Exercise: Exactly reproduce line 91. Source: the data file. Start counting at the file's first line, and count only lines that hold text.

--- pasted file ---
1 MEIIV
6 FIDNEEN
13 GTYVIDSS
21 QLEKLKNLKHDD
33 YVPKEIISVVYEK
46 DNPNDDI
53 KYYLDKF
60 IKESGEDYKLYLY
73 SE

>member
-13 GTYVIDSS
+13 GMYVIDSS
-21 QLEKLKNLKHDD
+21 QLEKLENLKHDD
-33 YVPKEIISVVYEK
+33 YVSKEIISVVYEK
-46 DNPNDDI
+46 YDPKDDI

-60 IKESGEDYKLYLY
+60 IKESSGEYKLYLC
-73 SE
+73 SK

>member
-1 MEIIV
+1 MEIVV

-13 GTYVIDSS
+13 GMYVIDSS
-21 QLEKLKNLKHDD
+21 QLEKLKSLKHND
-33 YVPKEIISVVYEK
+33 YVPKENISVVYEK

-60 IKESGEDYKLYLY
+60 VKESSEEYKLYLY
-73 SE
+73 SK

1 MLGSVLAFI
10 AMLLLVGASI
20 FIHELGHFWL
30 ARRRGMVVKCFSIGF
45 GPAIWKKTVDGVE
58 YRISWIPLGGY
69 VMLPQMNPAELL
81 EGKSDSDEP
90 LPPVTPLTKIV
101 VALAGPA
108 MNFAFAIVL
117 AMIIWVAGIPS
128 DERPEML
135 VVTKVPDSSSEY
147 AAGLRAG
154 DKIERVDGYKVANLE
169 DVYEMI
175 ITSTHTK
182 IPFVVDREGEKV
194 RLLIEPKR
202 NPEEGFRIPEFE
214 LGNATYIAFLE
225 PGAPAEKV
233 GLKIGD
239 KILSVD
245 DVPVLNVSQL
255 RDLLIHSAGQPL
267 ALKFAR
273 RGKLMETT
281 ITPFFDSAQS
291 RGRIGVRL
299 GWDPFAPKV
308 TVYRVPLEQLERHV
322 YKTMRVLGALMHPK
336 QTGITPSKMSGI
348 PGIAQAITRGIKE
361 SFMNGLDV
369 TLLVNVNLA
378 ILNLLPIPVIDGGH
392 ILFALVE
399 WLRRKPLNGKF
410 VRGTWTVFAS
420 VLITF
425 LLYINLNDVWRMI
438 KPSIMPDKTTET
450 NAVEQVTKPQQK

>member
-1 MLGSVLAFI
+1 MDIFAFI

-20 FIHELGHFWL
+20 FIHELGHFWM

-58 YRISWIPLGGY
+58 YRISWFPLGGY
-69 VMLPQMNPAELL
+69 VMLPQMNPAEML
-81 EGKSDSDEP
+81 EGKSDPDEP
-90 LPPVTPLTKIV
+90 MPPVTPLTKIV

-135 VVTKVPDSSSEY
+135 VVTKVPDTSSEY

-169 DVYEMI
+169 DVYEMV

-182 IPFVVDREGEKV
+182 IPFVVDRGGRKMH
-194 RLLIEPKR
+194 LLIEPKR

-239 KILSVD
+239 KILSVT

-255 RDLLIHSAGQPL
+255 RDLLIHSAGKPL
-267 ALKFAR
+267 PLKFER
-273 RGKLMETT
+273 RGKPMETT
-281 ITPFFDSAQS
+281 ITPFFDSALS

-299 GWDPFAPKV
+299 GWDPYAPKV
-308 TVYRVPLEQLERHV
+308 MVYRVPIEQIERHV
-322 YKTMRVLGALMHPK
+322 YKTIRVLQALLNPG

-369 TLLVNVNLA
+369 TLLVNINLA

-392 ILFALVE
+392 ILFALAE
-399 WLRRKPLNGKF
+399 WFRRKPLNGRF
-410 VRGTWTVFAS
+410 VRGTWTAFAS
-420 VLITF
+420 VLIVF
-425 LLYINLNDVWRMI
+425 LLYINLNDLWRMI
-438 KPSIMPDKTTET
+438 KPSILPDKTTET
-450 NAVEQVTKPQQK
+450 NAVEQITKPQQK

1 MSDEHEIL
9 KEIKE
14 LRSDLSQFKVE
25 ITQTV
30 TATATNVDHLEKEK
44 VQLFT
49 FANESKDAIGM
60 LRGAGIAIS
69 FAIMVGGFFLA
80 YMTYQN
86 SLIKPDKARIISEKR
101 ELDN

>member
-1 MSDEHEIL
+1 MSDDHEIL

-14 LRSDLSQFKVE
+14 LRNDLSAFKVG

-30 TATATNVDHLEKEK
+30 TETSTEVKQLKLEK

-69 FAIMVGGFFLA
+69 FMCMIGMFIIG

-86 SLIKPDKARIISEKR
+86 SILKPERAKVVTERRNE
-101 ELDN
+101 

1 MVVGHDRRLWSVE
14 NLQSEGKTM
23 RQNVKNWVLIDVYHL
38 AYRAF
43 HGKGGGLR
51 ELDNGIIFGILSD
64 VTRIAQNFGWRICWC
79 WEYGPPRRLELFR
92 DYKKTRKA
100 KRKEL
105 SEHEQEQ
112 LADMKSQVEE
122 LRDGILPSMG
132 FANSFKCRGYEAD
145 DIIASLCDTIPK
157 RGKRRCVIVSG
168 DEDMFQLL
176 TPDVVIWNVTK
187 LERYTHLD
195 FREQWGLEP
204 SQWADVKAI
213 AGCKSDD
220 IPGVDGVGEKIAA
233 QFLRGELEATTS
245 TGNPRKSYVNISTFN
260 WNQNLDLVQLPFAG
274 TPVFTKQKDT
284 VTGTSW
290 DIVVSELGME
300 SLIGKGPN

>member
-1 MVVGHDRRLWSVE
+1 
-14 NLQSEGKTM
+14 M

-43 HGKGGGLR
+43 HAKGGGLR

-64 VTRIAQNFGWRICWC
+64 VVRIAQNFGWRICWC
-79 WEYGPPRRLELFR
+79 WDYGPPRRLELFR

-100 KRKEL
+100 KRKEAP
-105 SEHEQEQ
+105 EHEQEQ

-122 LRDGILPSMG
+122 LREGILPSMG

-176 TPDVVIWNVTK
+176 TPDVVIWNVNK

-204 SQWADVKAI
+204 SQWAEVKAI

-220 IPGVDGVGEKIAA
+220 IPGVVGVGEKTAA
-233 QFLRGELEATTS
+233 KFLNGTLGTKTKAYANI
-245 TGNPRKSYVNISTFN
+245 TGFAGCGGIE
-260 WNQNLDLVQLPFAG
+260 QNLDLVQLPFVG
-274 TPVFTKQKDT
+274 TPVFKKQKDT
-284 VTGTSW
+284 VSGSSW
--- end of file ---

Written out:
-81 EGKSDSDEP